Budget Update March 2016

Budget UpdateThe cycle

I remember the days when a budget told you the changes for the following tax year – now we seem to work at least a year ahead.  Better for planning, but you can forget what was announced last year.  Sometimes we get something changed before it even happens. So this update is split: what is happening from April 2016; then later events.


Main Changes April 2016

Income Tax

  • Personal allowance increases to £11,000.  The threshold for when this reduces remains at £100k.
  • Basic rate tax band increases to £32,000 but the additional rate threshold remains at £150,000.
  • Personal Savings Allowance starts:  £1,000 for basic rate, £500 for higher rate, nil for additional rate, tax payers.

Capital Gains Tax

  • Allowance is unchanged at £11,100 but the rates are reduced to 10% up to basic rate limit and 20% above.
  • This decrease is offset with residential property by an 8% surcharge.


  • Allowance unchanged at £15,240 per tax year.  More importantly, from April 2016 you can take funds from your ISA and replace them in the same tax year without using your ISA allowance.  BEWARE:  this only applies to the cash element of any ISA – not stocks and shares.  The trick is to move the funds from Stocks and Shares ISA to a Cash ISA before taking the withdrawal, if you want to take advantage of this.
  • Help to buy ISA:  these came in during 2015 but will be withdrawn in April 2017 when the new Lifetime ISA starts.
  • The new Innovative Finance ISA starts in April 2016.  This new ISA will allow savers to use some (or all) of their annual ISA investment allowance to lend funds through the growing Peer-to-Peer lending market, whilst receiving tax-free interest and capital gains.


  • Dividend tax credits abolished but there is a new £5,000 tax free dividend allowance.  After that it depends on your income tax band: basic rate is 7.5%, higher rate is 32.5% and additional rate is 38.1%.


  • Annual Allowance for High Earners: the standard £40k will be cut by £1 for every £2 of ‘adjusted income’ over £150k in a tax year until it reaches £10,000 at £210k. The maximum annual allowance reduction is £30k, giving those with income of £210k or above an annual allowance of £10k.
  • Pension Lifetime Allowance reduces to £1 million.
  • Lump Sums on Death after age 75:  these will now be taxed as the recipient’s income rather than a flat 45%.  

Inheritance Tax

  • The nil rate band remains at £325k.  This has not changed since 2009 and will remain frozen until at least 6 April 2021.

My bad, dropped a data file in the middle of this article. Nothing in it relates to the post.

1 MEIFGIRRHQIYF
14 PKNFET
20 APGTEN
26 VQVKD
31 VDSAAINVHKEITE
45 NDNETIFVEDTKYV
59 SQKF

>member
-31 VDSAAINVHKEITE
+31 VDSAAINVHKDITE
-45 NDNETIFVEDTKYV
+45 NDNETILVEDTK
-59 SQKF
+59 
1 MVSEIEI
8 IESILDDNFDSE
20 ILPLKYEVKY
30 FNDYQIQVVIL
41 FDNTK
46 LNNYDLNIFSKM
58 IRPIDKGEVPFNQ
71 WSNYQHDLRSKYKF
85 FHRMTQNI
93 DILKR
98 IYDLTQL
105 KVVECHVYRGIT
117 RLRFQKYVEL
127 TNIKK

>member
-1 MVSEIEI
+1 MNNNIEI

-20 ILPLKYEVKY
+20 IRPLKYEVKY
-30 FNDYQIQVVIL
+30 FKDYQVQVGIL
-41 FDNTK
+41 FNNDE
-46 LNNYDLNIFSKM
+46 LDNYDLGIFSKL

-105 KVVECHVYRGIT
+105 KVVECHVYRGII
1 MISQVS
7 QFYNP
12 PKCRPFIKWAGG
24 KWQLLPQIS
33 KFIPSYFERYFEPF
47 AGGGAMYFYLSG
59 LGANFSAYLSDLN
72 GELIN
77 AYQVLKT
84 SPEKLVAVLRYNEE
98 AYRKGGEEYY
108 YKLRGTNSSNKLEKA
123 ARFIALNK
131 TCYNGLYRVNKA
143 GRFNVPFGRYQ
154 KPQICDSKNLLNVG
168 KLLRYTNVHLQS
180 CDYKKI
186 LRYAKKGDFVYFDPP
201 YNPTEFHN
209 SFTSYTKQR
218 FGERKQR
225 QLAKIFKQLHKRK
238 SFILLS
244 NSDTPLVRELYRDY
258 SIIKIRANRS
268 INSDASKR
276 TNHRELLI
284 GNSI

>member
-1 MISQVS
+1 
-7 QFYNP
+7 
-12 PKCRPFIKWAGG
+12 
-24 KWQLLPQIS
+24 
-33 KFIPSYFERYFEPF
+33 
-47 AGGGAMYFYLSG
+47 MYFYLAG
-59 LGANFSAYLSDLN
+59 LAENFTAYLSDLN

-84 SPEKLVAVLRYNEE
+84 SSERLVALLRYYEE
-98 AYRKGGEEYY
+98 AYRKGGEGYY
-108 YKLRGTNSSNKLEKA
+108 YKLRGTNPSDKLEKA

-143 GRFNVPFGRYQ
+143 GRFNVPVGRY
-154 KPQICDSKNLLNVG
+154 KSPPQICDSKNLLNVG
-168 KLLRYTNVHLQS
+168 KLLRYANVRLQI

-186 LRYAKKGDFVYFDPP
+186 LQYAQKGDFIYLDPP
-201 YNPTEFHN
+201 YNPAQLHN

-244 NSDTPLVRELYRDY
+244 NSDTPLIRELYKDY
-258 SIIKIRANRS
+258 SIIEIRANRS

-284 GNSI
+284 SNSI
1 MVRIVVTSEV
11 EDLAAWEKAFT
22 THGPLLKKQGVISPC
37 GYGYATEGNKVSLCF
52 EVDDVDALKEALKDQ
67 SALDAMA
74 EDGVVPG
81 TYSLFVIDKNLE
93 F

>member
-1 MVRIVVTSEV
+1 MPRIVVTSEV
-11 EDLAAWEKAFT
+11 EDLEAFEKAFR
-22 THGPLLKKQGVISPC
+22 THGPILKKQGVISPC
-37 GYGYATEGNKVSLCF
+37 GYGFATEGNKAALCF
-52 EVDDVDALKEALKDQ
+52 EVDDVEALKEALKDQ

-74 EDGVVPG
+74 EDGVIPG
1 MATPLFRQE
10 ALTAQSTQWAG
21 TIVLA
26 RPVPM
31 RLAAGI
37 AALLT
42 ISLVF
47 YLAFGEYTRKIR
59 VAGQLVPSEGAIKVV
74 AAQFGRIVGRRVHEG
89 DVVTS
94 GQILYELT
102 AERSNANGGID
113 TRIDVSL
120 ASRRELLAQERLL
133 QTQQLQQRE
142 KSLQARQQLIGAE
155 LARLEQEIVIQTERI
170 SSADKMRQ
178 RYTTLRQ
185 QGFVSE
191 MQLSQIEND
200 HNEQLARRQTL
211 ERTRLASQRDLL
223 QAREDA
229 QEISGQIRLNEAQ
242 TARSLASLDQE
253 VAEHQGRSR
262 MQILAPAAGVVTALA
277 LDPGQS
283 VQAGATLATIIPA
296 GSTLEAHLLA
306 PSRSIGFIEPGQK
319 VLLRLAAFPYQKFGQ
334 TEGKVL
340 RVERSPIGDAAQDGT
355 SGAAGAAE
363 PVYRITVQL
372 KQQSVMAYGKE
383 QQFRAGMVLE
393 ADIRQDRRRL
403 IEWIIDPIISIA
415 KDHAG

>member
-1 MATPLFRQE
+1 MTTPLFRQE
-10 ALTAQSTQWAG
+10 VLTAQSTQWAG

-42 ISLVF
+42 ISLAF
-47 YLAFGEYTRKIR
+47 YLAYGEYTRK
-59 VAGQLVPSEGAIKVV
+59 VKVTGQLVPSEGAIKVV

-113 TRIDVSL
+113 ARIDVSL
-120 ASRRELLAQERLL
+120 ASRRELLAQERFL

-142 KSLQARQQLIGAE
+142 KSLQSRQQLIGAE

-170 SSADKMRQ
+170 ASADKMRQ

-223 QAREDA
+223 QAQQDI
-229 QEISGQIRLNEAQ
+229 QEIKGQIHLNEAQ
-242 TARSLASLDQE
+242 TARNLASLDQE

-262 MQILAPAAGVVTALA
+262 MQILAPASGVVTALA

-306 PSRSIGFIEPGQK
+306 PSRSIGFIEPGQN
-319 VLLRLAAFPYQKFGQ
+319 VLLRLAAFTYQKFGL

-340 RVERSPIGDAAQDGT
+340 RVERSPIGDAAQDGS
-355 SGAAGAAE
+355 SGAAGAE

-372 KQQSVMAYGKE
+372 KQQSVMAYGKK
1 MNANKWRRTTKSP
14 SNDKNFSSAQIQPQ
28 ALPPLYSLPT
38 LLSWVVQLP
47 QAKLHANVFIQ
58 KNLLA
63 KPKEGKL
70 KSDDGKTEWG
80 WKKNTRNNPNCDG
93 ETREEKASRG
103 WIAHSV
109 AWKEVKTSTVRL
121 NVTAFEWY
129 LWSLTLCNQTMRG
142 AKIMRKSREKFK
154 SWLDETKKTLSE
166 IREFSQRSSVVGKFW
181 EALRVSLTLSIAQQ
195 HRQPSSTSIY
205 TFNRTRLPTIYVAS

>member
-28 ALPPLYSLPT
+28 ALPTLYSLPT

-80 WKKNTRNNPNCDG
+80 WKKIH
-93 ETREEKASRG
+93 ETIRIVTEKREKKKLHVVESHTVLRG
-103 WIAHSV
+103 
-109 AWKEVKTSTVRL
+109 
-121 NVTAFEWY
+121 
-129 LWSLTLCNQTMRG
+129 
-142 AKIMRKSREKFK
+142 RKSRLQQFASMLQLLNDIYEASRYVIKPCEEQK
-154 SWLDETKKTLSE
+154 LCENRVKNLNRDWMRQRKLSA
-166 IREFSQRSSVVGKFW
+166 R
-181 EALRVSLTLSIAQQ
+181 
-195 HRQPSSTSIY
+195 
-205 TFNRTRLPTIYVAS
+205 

• A new property nil rate band is coming but it does not start until April 2017 and can only be used by children or grandchildren in respect of the family home.

Key Points:

  • Look to maximise any allowances.  This is getting more and more complicated.  If it is done efficiently you can have income of £22,000 and no income tax liability, without using capital gains allowance, tax free dividends from VCTs, tax free withdrawals from ISA or tax deferred withdrawals from Investment Bonds.  For example, compare two couples with a combined income of £50,000: it is possible that one couple could pay £9,200 income tax, the other nil.  
  • For many, pension plans will form a decreasing part of their retirement planning.  There are now lots of alternatives to consider.
  • Getting it right takes time and cannot be done at the last minute.  It is about a strategy and a plan.


New Announcements – Forthcoming Attractions for 2017


  • Lifetime ISA (LISA).  This follows as part of a general review of “pensions”.  Many people have proposed a merging of ISA and pensions into a single arrangement called PISA.  That’s not happening (yet) but in the meantime we are going to see a quiet revolution and LISA.
  • This is all about tax relief.  On pensions you get the tax relief at the start and the benefits are taxable.  With ISAs you get the tax relief at the end with tax free withdrawals.
  • The new LISA gives you both.  The government adds 25% to the contributions (effectively basic rate tax relief) and the proceeds are tax free.  
  • LISAs are available to those under age 40, subject to conditions being met they can be used for a house deposit on your first home or withdrawn after age 60.  If you withdraw funds for any other purpose you have to repay the tax relief (and any growth on it) plus a 5% penalty.  
  • Maximum £4,000 per annum (which is £5,000 with the tax relief added).
  • This is clearly the way things will move in the future.  It seems  likely that pension limits will be frozen so they gradually phase out over time. ISA/LISA limits may well be increased.  
  • ISA Limit will increase to £20,000 (LISA is included within this so you could do £4,000 LISA and £16,000 ISA).


  • Only a few minor changes.  The main one announced previously was the plan to allow people to sell their annuities.  This is fraught with problems and, while it is intended to be available from April 2017, personally I would not rely on it being available.  If it is, it will need very careful thought before proceeding.

Income Tax

  • Personal Allowance and higher rate threshold will increase.  Again, the threshold for losing Personal Allowance and additional rate are unchanged.

Self Employed

  • National Insurance contributions will reduce as they will no longer need to pay Class 2 (£2.80 per week).

Key Points

  • More allowances, more tax shelters.  More need for strategy and a plan.